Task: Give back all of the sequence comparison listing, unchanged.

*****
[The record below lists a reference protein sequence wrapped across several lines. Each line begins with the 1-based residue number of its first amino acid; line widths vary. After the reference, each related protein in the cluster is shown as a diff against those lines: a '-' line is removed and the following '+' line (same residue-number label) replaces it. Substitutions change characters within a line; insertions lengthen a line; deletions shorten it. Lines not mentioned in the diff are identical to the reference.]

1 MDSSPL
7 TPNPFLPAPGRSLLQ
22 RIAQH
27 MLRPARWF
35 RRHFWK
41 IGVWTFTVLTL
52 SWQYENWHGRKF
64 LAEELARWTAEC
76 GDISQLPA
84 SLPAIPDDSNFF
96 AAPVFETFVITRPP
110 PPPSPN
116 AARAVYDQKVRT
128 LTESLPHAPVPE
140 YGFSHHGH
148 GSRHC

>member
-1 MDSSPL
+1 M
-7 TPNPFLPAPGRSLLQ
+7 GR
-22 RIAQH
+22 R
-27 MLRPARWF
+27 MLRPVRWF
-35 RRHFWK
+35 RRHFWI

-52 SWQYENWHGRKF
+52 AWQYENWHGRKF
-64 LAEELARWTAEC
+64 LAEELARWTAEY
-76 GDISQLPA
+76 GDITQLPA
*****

[The record below lists a reference protein sequence wrapped across several lines. Each line begins with the 1-based residue number of its first amino acid; line widths vary. After the reference, each related protein in the cluster is shown as a diff against those lines: a '-' line is removed and the following '+' line (same residue-number label) replaces it. Substitutions change characters within a line; insertions lengthen a line; deletions shorten it. Lines not mentioned in the diff are identical to the reference.]

1 MDSSPL
7 TPNPFLPAPGRSLLQ
22 RIAQH
27 MLRPARWF
35 RRHFWK
41 IGVWTFTVLTL
52 SWQYENWHGRKF
64 LAEELARWTAEC
76 GDISQLPA
84 SLPAIPDDSNFF
96 AAPVFETFVITRPP
110 PPPSPN
116 AARAVYDQKVRT
128 LTESLPHAPVPE
140 YGFSHHGH
148 GSRHC

>member
-1 MDSSPL
+1 M
-7 TPNPFLPAPGRSLLQ
+7 GR
-22 RIAQH
+22 R
-27 MLRPARWF
+27 MLRPVRWF
-35 RRHFWK
+35 RRHFWI

-52 SWQYENWHGRKF
+52 AWQYENWHGRKF
-64 LAEELARWTAEC
+64 LAEELARWTAEY
-76 GDISQLPA
+76 GDITQLPA